Internet notebook about my work: deep listening to facilitate positive change


Monday 3 November 2008

NBSAP experiences from the Caribbean

In this CBD workshop participants are sharing experiences with formulating, implementing and mainstreaming National Biodiversity Strategies and Action Plans. This is what I picked up from one and a half day country presentations.

Ninotchka Tjin Kong Poek (Ministry of Labour, Technology Development and Environment) describes the experiences with the formulation and implementation and identifies some major challenges with regard to participation
• who leads the process to get participation of lawmakers?
• how to deal with the fact that NGOs not always properly represent local communities?
• how to deal with ignorance about biotechnology?

Dominique Saheed (Environment Protection Agency) shared lessons learned from the consultative process of NBSAP 1 to take into account when form ulating NBSAP 2:
• Multidisciplinary team
• Identify priority progr areas, e.g. mainstreaming or climate change
• Use high level advocates for getting financial compensation to keep the forest standing

Trinidad and Tobago
Robin Cross (Environment Management Authority) explained that the NBSAP process focused on early buy in and a large investment in the preparation through preparatory processes. Stakeholder involvement and management was central in the process. The main lesson learned were the benefits of participation:
• Shared sense of urgency and vision
• Increased goodwill and mutual trust among stakeholders
• Improved information sharing and knowledge networking
• First steps towards positive change.

St Lucia
Anita James (Ministry of Agriculture, Fisheries and Environment) shared lessons learned that will be taken into account when updating the NBSAP:
• Formulating clear targets to be met
• Mobilizing commitment as a driving force behind the implementation
• Knowledge and management sharing
• Mainstreaming BD into other sectors, e.g. through awards, community forrestry.

Andrea Donaldson and Ava Tomlinson (National Environmental Planning Agency)described the NBSAP process, including the development of brochures, posters, cartoons to raise awareness for a biodiversity vision, workshops for sectors and public consultations with local stakeholders. Implementation through projects, but only 40% of the project qualified for funding. Challenges are integration, mainstreaming, enforcement, training and strategic communication.

Bradley Guy (Ministry of Agriculture, Fisheries and Environment) shared the various BD challenges to the island, e.g. deforestation, overgrazing, pollution, inappropriate legal frameworks, biotechnology risks etc. Specific challenges in day to day practice are:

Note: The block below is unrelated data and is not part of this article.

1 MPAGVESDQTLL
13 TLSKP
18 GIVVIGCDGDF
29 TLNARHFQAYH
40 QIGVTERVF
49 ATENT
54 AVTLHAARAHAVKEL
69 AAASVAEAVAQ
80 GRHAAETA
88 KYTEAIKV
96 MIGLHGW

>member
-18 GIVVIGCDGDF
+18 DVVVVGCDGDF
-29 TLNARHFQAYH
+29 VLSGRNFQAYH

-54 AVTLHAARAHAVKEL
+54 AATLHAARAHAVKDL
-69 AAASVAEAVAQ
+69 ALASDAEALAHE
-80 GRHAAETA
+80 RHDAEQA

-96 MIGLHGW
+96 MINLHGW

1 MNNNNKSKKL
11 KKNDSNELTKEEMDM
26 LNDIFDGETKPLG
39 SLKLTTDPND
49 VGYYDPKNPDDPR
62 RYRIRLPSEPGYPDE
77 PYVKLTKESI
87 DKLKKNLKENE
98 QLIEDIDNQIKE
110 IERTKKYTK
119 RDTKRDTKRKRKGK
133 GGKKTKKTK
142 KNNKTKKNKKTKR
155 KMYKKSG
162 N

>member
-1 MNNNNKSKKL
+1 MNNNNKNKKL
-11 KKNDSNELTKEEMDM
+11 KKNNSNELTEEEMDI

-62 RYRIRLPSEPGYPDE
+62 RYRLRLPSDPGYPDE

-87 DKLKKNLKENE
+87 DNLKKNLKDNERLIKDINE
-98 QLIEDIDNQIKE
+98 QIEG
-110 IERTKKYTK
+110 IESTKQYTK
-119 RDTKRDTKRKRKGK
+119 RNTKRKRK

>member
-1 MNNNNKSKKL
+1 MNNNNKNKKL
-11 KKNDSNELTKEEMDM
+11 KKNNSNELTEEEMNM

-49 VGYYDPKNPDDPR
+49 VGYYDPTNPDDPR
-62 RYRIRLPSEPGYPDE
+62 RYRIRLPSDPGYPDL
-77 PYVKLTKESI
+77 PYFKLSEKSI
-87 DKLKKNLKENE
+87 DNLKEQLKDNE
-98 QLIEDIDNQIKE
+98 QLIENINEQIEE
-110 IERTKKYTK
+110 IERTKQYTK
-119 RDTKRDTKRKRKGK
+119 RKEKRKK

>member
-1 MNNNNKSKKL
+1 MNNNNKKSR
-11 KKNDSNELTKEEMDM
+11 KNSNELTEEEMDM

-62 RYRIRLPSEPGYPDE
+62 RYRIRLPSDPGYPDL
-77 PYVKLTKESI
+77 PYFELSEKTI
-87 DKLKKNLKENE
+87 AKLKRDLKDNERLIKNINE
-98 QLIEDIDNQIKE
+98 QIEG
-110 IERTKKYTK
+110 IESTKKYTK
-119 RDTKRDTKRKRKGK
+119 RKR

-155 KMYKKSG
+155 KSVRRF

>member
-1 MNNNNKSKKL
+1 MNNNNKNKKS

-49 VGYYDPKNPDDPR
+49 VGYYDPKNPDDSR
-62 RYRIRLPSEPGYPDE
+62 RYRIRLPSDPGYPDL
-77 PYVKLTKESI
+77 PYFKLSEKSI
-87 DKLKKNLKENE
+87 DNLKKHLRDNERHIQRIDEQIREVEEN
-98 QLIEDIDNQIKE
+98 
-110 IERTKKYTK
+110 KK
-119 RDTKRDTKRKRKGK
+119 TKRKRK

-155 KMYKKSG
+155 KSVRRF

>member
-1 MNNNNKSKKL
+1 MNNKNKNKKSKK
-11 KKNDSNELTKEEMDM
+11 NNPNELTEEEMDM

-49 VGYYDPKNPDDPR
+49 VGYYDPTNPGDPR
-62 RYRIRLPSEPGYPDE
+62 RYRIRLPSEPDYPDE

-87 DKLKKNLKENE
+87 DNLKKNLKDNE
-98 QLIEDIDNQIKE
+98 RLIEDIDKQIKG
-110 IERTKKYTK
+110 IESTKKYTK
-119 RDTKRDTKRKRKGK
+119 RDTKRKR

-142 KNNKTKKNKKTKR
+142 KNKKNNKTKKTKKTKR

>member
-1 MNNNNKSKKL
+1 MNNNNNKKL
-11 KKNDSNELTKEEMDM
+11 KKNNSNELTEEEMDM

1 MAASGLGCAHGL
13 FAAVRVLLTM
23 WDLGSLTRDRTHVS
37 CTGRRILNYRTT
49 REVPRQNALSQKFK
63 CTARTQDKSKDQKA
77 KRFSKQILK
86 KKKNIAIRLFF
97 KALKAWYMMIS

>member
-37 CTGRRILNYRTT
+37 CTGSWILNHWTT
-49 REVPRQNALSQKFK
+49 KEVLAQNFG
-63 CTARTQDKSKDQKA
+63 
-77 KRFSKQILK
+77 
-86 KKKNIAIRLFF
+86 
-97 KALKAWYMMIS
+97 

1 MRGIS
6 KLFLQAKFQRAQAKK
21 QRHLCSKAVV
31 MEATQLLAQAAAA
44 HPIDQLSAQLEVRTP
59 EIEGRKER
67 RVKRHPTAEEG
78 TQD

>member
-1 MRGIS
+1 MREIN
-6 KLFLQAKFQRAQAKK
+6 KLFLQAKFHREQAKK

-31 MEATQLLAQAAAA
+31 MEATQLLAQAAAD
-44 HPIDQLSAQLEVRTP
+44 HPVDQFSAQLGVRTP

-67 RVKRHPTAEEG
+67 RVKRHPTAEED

• knowledge sharing
• capacity development
• equitable sharing of benefits
• climate change.

St Kitts and Nevis
Ashton Stanley (Department of Agriculture) explained that his country deals with biodiversity through EIA and other legislation, e.g. the national physical development plan, national environmental strategy and the project Protected Areas and Associated Livelihoods. The NBSAP is used to develop numerous projects and initiatives.

Stacy Lubin-Gray (Ministry of Environment) explained that the consultative NBSAP process raised awareness on the relation between biodiversity and livelihoods on the various islands. Ten years after the formulation major restraints are that:
• NBSAP is not a government priority
• Human resources are lacking
• Proper institutional framework is lacking
• Most regulations and plans stay in draft form.

St Vincent and the Grenadines
Anthony Simon and Glenray Gaymes (Ministry of Agriculture, Fisheries and Forestry) explained that intersectoral integration of biodiversity is basically done through personal relationships. There is a succesful forestry program with marihuana farmers to look into alternative livelihoods. Much effort goes into research and data collection on species (parrots, black snakes and frogs). Awareness raising is done through in schools. Enforcement and compliance is a challenge because of lack of effective legal frameworks. Training and funding are problematic. Climate change through more and heavier tropical storms is a new major threat.

Antigua and Barbuda
Orvin Paige (Environmental Department) shared the experiences of an economic transition from a focus on agriculture to a focus on tourism and the reflection of this reality in the goals NBSAP. Climate change brings more hurricanes and rainfall, but still water shortage and droughts are a major problem. Skills and competences are another challenge. There was poor attendance at NBSAP consultations and lack of political will to drive effective implementation. The government cannot do it alone, it needs grassroot awareness and support.

Dalia Salabarria Fernandez (Ministry of Environment) presented the experiences since the nineties at various levels: consultative formulation, mainstreaming through workshops and programs. Over time it led to the need to update the NBSAP with new priorities, new thematic areas, more realistic goals and a shorter list of actions. Awareness is raised through a TV Course "University for all", NGOs, universities and a National Strategy for Environmental Education. A central driver is the Global Environmental Citizenship Project (UNEP).

Joseph Ronald Toussaint (Ministry of Environment) explained of the current process to formulate the NBSAP in a difficult political situation with many setbacks over the years. Among the challenges are to get commitment from major NGOs, capacity development and better understanding of basic concepts. At the moment the 2010 targets offer an opportunity to finetune the NBSAP process.

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